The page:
No more than a few minutes after the NHL lockout finally came to an end, you know there were folks coming to the realization that the Chicago Blackhawks still have a gigantic question mark sitting between the pipes.
There was a great deal of discussion prior to the lockout beginning as to what the Blackhawks had planned to do with Corey Crawford. Would they look to replace him, perhaps go after a bigger name via trade, or give him just one more shot to make an impact.
The reason for his future being up in the air is a shaky regular season, followed up by a questionable postseason. He had streaks where he was just okay during the regular season, followed by streaks of just plain bad. In the playoffs, he surrendered a pair of extremely soft goals in overtime that sent the Hawks home after six games against the Phoenix Coyotes.
Even for a Crawford apologist such as myself, those goals are indefensible.
There’s no doubt that Crawford has the physical tools to succeed. He’s essentially the inverse of Ray Emery, who may have the mentality but too much wear and tear on his body to make him an effective choice in the long term. For Crawford, it’s going to be a question of his mental makeup.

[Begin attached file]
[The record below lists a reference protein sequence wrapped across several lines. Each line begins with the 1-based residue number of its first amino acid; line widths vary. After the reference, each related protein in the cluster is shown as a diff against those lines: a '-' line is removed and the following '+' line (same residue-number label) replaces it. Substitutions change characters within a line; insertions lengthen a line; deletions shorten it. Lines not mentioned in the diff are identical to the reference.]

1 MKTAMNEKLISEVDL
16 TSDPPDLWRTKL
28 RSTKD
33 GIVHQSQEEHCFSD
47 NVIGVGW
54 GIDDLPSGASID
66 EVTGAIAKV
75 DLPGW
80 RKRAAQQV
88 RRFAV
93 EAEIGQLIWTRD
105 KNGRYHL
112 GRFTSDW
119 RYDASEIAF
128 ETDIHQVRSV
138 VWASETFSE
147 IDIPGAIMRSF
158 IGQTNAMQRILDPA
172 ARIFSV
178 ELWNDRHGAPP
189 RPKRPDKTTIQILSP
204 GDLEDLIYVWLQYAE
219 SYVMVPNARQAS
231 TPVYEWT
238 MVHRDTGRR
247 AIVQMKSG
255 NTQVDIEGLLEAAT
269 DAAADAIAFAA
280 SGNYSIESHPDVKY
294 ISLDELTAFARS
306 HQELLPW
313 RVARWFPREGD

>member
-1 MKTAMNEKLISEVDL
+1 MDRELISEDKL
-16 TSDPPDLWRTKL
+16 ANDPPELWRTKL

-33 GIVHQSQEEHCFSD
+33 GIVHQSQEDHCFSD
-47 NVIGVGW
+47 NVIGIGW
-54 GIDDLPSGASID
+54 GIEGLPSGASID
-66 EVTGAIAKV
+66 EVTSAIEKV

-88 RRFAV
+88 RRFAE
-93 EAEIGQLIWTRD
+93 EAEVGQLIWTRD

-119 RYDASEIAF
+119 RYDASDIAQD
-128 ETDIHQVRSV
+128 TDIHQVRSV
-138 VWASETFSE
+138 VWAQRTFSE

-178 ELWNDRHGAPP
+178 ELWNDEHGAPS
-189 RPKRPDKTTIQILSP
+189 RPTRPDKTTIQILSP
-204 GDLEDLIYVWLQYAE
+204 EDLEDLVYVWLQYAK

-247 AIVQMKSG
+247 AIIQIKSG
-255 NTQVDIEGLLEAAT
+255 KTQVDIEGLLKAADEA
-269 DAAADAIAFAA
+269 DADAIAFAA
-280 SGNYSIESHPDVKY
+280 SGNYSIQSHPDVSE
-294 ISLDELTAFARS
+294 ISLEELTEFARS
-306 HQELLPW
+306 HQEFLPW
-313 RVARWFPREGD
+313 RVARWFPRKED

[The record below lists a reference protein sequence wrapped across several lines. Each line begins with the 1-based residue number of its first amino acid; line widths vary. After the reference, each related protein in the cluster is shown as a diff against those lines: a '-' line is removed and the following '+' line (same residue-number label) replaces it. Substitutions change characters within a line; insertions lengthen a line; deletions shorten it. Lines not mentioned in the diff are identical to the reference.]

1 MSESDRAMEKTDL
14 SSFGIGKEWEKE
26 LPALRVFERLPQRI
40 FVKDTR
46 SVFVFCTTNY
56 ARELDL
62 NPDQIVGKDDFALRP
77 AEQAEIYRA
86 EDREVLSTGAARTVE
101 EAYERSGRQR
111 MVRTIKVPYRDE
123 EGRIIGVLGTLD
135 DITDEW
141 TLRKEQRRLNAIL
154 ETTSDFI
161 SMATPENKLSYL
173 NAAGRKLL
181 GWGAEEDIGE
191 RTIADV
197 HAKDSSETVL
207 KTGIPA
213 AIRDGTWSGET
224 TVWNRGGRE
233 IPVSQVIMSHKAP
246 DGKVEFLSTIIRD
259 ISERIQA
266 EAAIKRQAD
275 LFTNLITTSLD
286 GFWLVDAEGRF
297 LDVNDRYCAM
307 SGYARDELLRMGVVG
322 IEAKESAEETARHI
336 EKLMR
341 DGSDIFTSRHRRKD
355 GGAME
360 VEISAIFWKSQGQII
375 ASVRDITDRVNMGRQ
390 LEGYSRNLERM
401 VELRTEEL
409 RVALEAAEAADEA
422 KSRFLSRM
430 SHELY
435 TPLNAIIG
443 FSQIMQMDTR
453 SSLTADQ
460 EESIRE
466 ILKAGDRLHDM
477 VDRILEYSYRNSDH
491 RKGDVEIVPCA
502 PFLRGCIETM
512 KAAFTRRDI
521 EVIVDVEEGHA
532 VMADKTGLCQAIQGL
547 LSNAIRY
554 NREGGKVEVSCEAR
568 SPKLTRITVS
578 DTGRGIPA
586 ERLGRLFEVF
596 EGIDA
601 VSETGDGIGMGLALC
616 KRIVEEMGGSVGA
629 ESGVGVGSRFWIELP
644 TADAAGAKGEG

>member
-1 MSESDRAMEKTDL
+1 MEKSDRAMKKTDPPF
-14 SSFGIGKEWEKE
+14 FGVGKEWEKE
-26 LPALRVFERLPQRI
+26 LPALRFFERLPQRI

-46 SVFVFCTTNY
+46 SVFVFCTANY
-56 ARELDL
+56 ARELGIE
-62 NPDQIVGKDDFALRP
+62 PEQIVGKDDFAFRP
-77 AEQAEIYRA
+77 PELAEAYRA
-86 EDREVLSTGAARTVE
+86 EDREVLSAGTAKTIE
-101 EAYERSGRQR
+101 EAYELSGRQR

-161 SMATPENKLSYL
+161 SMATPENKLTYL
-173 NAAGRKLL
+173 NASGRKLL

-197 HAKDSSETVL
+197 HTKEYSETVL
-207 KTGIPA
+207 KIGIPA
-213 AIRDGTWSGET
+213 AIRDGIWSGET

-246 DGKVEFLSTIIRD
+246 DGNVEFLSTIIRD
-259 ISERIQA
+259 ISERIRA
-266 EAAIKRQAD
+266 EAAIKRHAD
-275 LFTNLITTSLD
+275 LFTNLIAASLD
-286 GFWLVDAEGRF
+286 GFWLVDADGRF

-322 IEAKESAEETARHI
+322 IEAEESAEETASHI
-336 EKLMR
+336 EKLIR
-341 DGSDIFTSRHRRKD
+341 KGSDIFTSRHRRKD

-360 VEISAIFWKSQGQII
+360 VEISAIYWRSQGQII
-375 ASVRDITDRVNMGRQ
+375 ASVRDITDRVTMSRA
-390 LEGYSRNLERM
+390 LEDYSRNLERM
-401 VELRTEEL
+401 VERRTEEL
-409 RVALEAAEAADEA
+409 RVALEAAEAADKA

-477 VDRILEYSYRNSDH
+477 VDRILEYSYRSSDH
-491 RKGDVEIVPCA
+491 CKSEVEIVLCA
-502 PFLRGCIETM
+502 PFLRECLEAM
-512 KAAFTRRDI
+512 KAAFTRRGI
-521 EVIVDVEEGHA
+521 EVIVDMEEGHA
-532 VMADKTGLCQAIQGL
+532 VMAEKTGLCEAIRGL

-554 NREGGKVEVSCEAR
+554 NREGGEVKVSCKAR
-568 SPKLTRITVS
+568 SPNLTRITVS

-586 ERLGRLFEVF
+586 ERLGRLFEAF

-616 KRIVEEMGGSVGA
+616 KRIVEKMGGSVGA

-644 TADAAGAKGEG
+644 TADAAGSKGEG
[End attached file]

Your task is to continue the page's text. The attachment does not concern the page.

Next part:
Can he bounce back from a very inconsistent season? It’s possible. He’s not too far removed from great playoff success and that “goaltender of the future” talk. Of course, that also requires the team in front of him to help him out a bit, which didn’t for much of the season. And, at least prior to the lockout starting, the Hawks didn’t do much to address the blue line.
The success or failure is going to be a gigantic focal point as the Hawks season gets underway within the next couple of weeks. Though it’s a shortened season, that fact doesn’t make it an less of a make-or-break campaign for Crawford. He’ll be a player to watch, either way.